Question 8.b.1: Never give away what you test, otherwise developers will write the system to pass the tests.

Using open source tools
Of course that was cheating: develeopers were helping in automating.
Question 10.c.2  Ideally use tools with licensing costs that prohibit developers from accessing tests to ensure isolation.

Hiring people with experience
Question 1: certifications are a good replacement for experience.

A few minutes later, during the break, Jose Diaz came up to the group where Gojko was talking. Jose congratulated Gojko on his memorable performance, and said they should talk about a keynote next year.

Later still, Stuart Reid would be up: “Agile Testing Certification; How could that be useful?”
He started with a disclaimer, and talked at length about the rationale, and the money floating around in a new scheme of certification of individuals and accreditation of trainers and course material.
The genie is already out of the bottle. If the community doesn’t come up with a solution, maybe forming a (true) nonprofit organisation, then someone else will step in and launch a commercial certification.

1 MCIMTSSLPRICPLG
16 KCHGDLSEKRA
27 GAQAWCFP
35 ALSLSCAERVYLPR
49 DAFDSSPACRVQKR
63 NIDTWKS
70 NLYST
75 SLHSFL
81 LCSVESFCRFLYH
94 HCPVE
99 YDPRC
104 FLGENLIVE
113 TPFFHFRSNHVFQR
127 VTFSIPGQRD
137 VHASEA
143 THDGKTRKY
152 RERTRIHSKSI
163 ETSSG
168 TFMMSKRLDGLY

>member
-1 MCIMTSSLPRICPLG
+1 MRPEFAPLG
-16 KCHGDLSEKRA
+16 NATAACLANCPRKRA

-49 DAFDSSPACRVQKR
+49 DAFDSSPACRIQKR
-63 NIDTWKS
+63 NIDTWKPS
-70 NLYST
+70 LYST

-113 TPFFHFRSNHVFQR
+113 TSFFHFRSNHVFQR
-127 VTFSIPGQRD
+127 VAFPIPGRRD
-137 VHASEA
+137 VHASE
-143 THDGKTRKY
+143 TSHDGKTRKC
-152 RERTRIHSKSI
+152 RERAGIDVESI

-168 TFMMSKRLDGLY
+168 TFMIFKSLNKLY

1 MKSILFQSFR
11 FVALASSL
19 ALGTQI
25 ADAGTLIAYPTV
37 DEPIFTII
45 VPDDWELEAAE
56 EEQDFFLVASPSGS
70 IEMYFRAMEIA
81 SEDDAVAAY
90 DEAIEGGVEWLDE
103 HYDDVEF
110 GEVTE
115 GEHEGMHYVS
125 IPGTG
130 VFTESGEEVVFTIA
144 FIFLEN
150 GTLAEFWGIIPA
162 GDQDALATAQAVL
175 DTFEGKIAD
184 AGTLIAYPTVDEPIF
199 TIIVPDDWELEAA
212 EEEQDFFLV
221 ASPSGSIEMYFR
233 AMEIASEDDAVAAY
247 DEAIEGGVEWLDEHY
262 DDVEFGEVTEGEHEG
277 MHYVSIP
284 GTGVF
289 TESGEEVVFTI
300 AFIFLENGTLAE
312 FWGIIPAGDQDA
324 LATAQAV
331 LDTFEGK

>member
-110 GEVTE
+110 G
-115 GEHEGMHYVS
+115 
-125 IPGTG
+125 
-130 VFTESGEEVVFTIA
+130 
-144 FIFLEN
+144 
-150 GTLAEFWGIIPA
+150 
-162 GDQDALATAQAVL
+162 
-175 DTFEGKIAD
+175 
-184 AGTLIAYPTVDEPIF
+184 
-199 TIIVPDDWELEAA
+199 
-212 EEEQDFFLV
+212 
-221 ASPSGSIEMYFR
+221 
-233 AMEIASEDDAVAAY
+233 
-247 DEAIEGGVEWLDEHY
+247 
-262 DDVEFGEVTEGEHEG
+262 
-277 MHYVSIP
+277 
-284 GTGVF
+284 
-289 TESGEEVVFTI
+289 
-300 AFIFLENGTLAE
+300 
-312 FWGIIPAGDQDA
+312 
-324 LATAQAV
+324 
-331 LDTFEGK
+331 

The curriculum and the length of the course was appearantly still open for debate. The idea was to have some agile intro first, before the agile testing topics could be covered. (That rang a bell, that’s what we’ve been doing for years now.)

There were some good points made, but not enough to make me stay in the room. In the Speaker’s Lounge, I witnesssed the last few moments of a session about Patterns.

My own presentation
At the start of the conference, my own presentation was far from complete. I had skipped the improvisation theatre the night before. Because I was close to the end of the day, I had decided to get to the point quickly, and explain most of my view in the first 20 minutes. After that, I would proceed to show my attempts to put things in practice.

Initially, only 15 people were with me in the room. Soon, that number rose to about 35, phew! Interesting enough, Elisabeth Hendrickson had joined in the back of the room. She had given me inspritation with her keynote the year before. The concept she had introduced was “collective test ownership”; my title was “Implementing collective test ownership”.